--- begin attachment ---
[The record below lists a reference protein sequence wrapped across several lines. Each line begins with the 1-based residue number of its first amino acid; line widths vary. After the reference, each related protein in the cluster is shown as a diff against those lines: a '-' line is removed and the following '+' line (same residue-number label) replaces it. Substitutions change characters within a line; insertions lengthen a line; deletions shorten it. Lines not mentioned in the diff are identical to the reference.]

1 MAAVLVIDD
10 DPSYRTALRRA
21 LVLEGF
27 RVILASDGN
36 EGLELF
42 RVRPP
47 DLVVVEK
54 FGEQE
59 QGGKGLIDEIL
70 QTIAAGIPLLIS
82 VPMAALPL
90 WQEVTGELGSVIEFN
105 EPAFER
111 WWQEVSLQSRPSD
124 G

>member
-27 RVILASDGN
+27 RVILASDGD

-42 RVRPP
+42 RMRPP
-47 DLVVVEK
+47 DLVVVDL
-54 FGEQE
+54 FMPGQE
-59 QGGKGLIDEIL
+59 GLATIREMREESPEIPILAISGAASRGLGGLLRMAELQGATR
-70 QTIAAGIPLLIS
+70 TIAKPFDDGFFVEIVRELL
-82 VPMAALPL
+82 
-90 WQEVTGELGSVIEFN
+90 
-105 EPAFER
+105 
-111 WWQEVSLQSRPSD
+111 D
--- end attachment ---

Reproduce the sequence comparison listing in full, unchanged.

[The record below lists a reference protein sequence wrapped across several lines. Each line begins with the 1-based residue number of its first amino acid; line widths vary. After the reference, each related protein in the cluster is shown as a diff against those lines: a '-' line is removed and the following '+' line (same residue-number label) replaces it. Substitutions change characters within a line; insertions lengthen a line; deletions shorten it. Lines not mentioned in the diff are identical to the reference.]

1 MAAVLVIDD
10 DPSYRTALRRA
21 LVLEGF
27 RVILASDGN
36 EGLELF
42 RVRPP
47 DLVVVEK
54 FGEQE
59 QGGKGLIDEIL
70 QTIAAGIPLLIS
82 VPMAALPL
90 WQEVTGELGSVIEFN
105 EPAFER
111 WWQEVSLQSRPSD
124 G

>member
-27 RVILASDGN
+27 RVILASDGD

-42 RVRPP
+42 RMRPP
-47 DLVVVEK
+47 DLVVVDL
-54 FGEQE
+54 FMPGQE
-59 QGGKGLIDEIL
+59 GLATIREMREESPEIPILAISGAASRGLGGLLRMAELQGATR
-70 QTIAAGIPLLIS
+70 TIAKPFDDGFFVEIVRELL
-82 VPMAALPL
+82 
-90 WQEVTGELGSVIEFN
+90 
-105 EPAFER
+105 
-111 WWQEVSLQSRPSD
+111 D